PFEs 201 may each connect to each other via switch fabric 205. Switch fabric 205 provides internal links between different PFEs 201. In general, PFEs 201 receive data on ports connecting physical links that lead to network 140. Each physical link could be one of many types of transport media, such as optical fiber or Ethernet cable. The data on the physical link may be formatted according to one of several protocols, such as the synchronous optical network (SONET) standard. PFEs 201 process the received data, determine the correct output port for the data, and transmit the data on the physical link corresponding to the determined output port.
Packets traversing a network may be assigned to various priority classes (also called traffic classes herein) and then allocated bandwidth differently based on the priority classes. For IP packets, the IP header portion of the packet is frequently set to indicate the priority level of the packet.
Header portion 310 may contain a number of different fields, including, as is shown in
TOS field 316 can be used to determine the priority of the packet relative to other packets traversing the network. TOS field 316 may be an eight bit field, of which the first three bits, called the precedence bits, may be used to assign a priority value (or level). In some existing routers, the precedence bits are used to form a priority value that the router uses to enforce strict priority. With strict priority, packets of a higher priority level are always given preference over packets with a lesser priority level.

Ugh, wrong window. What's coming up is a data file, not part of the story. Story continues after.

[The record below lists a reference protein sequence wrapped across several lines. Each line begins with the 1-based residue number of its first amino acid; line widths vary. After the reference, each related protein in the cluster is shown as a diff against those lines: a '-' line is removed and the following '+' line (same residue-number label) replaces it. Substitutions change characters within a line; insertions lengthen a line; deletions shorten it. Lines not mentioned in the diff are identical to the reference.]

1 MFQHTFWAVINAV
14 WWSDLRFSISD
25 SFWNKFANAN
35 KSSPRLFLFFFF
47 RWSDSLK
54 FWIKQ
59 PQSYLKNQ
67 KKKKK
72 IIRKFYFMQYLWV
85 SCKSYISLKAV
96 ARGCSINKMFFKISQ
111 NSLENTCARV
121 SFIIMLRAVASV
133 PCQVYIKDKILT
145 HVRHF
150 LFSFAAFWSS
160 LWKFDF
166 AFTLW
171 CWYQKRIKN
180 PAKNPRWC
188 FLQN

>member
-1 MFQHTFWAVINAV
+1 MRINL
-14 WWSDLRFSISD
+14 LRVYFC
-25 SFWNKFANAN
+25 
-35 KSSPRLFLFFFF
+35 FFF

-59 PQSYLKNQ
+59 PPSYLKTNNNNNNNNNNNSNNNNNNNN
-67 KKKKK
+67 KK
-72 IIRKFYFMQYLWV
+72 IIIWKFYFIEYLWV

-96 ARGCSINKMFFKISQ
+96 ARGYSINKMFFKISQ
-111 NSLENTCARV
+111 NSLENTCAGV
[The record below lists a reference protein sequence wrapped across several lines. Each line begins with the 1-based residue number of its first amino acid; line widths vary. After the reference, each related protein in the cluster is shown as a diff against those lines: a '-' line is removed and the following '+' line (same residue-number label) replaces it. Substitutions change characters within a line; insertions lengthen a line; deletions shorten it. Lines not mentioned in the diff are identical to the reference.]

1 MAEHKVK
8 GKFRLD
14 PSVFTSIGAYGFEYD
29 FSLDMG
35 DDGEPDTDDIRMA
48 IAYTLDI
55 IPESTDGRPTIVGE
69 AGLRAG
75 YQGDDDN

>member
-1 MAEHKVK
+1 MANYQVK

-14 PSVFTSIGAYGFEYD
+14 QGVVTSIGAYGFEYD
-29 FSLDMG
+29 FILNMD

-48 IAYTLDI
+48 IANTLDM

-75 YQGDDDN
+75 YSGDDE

In other existing routers, the precedence bits may be used with Differentiated Services techniques to allow more sophisticated bandwidth control using Differentiated Service Code Points (DSCPs). DSCPs contain six bits, of which the first three bits (three precedence bits in TOS) are used to determine a traffic class and the rest are used to determine drop preference. In Differentiated Services, the first three bits of DSCP may represent the relative priority level of different traffic classes. For example, a traffic class with the first three bits of value five may not necessarily be served with strict priority over the traffic class with the first three bits having the value four. Existing DSCP standards tend to not specify how to determine relative priority.
Aspects of the invention provide for flexible allocation of bandwidth in a router or switch. An administrator of the router or switch, by setting a relatively few number of parameters, can exercise fine control of relative priority policies of the bandwidth allocation at the router.
As shown in